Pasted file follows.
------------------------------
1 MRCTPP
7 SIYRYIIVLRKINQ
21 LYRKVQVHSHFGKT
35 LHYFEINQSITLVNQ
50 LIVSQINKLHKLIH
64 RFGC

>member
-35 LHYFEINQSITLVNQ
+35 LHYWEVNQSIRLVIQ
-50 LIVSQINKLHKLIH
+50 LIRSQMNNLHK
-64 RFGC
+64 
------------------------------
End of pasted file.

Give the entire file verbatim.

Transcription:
1 MRCTPP
7 SIYRYIIVLRKINQ
21 LYRKVQVHSHFGKT
35 LHYFEINQSITLVNQ
50 LIVSQINKLHKLIH
64 RFGC

>member
-35 LHYFEINQSITLVNQ
+35 LHYWEVNQSIRLVIQ
-50 LIVSQINKLHKLIH
+50 LIRSQMNNLHK
-64 RFGC
+64 